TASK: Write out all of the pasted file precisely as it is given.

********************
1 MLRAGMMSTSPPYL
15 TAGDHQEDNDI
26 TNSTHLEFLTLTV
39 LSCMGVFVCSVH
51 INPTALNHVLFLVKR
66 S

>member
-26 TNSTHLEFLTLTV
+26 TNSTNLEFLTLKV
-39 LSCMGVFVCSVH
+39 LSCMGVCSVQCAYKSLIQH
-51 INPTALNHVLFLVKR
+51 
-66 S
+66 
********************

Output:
1 MLRAGMMSTSPPYL
15 TAGDHQEDNDI
26 TNSTHLEFLTLTV
39 LSCMGVFVCSVH
51 INPTALNHVLFLVKR
66 S

>member
-26 TNSTHLEFLTLTV
+26 TNSTNLEFLTLKV
-39 LSCMGVFVCSVH
+39 LSCMGVCSVQCAYKSLIQH
-51 INPTALNHVLFLVKR
+51 
-66 S
+66 